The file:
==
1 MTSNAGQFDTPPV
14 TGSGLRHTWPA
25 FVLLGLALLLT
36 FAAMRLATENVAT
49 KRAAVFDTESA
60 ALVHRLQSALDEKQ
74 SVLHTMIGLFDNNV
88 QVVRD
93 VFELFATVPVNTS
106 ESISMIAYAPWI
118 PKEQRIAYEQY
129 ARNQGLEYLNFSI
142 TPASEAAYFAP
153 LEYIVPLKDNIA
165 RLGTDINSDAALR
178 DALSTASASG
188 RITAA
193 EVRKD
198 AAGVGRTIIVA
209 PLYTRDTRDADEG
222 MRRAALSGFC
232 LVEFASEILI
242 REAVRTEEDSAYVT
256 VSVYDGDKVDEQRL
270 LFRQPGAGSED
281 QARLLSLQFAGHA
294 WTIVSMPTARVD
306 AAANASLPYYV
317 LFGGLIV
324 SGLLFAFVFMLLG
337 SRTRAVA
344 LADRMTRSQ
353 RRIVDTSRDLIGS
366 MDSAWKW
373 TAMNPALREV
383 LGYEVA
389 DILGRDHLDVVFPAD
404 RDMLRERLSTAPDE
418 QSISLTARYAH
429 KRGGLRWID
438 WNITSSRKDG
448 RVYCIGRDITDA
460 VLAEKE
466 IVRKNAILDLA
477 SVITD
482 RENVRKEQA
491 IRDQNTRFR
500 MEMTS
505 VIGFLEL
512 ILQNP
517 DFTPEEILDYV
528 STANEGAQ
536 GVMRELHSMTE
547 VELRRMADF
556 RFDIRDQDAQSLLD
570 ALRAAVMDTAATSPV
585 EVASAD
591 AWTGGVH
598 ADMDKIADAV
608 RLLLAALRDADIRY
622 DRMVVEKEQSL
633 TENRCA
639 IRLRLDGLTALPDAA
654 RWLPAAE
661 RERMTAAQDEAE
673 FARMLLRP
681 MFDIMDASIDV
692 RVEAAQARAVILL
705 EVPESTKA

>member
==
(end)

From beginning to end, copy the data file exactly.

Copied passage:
1 MTSNAGQFDTPPV
14 TGSGLRHTWPA
25 FVLLGLALLLT
36 FAAMRLATENVAT
49 KRAAVFDTESA
60 ALVHRLQSALDEKQ
74 SVLHTMIGLFDNNV
88 QVVRD
93 VFELFATVPVNTS
106 ESISMIAYAPWI
118 PKEQRIAYEQY
129 ARNQGLEYLNFSI
142 TPASEAAYFAP
153 LEYIVPLKDNIA
165 RLGTDINSDAALR
178 DALSTASASG
188 RITAA
193 EVRKD
198 AAGVGRTIIVA
209 PLYTRDTRDADEG
222 MRRAALSGFC
232 LVEFASEILI
242 REAVRTEEDSAYVT
256 VSVYDGDKVDEQRL
270 LFRQPGAGSED
281 QARLLSLQFAGHA
294 WTIVSMPTARVD
306 AAANASLPYYV
317 LFGGLIV
324 SGLLFAFVFMLLG
337 SRTRAVA
344 LADRMTRSQ
353 RRIVDTSRDLIGS
366 MDSAWKW
373 TAMNPALREV
383 LGYEVA
389 DILGRDHLDVVFPAD
404 RDMLRERLSTAPDE
418 QSISLTARYAH
429 KRGGLRWID
438 WNITSSRKDG
448 RVYCIGRDITDA
460 VLAEKE
466 IVRKNAILDLA
477 SVITD
482 RENVRKEQA
491 IRDQNTRFR
500 MEMTS
505 VIGFLEL
512 ILQNP
517 DFTPEEILDYV
528 STANEGAQ
536 GVMRELHSMTE
547 VELRRMADF
556 RFDIRDQDAQSLLD
570 ALRAAVMDTAATSPV
585 EVASAD
591 AWTGGVH
598 ADMDKIADAV
608 RLLLAALRDADIRY
622 DRMVVEKEQSL
633 TENRCA
639 IRLRLDGLTALPDAA
654 RWLPAAE
661 RERMTAAQDEAE
673 FARMLLRP
681 MFDIMDASIDV
692 RVEAAQARAVILL
705 EVPESTKA

>member